Information and stories on Millennium Development Goals

Africa_Poverty_Reduction_Initiative
The ONE Campaign has launched an initiative in Africa called “You Choose,” aimed at creating representation for poor citizens throughout Africa on how to reduce poverty in their own communities.

This initiative to reduce poverty, which has been endorsed by high-profile African celebrities, aims to give a voice to millions of people throughout Zambia, Malawi, and South Africa by sending their opinions and views on how to tackle poverty through Short Message Service (SMS) in hopes that leaders and policy-makers will be pressured into making changes.

Citizens can use mobile phones to text a designated number that will prompt them to explain “what the government can do to help improve [life for] your family and friends” to which they can reply with their suggestions on critical needs facing their families and communities. A goal of the You Choose campaign is to give those in extreme poverty a voice in deciding how poverty will be dealt with in their countries, which will hopefully lead to the poor having a voiced opinion and participating in the decision-making process.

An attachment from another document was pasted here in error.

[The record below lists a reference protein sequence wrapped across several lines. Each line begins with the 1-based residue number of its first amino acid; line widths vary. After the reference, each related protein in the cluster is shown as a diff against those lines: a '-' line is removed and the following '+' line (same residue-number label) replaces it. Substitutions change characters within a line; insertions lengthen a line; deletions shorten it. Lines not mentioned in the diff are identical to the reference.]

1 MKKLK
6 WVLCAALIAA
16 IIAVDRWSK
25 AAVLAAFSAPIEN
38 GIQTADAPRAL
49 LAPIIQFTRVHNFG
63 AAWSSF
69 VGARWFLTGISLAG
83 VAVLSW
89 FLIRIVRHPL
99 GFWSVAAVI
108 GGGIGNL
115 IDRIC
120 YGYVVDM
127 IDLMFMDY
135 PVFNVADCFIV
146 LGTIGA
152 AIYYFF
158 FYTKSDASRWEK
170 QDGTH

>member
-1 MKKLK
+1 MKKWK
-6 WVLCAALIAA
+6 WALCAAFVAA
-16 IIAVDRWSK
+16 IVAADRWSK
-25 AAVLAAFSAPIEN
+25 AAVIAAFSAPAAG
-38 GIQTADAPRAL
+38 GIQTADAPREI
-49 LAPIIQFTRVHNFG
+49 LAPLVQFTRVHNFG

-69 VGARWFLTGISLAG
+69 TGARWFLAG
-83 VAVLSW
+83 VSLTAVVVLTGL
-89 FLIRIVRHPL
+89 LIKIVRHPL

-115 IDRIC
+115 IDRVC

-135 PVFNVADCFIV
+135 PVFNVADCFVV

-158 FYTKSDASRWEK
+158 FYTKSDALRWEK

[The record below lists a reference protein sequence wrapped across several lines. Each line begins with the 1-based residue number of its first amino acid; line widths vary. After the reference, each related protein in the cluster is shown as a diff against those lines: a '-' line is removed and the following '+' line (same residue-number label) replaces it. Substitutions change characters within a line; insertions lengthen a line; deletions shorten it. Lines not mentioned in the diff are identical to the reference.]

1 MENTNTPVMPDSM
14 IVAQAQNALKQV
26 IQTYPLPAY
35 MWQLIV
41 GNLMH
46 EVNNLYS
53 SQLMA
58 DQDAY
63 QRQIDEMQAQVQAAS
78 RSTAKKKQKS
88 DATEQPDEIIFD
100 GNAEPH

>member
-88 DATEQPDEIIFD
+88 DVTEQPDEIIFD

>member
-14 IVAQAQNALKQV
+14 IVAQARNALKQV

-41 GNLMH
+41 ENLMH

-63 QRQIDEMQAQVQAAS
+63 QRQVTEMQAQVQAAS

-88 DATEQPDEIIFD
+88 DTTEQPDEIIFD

The initiative will collate the data it receives through SMS responses, and the information will be presented to the UN at the end of March, when the High Level Panel plans to meet in Bali to discuss the Millennium Development Goals (MDGs).

The organizers behind the You Choose initiative highlighted the fact that only 16.5 million people in Africa had mobile phones when the MDGs were first introduced. Today, over 650 million people throughout Africa have access to a mobile device, which has “allowed people to learn firsthand what priorities Africans believed in and what the new developmental agenda should include.”

Christina Kindlon

Source: AllAfrica
Photo: RNW

A Voice for the Poor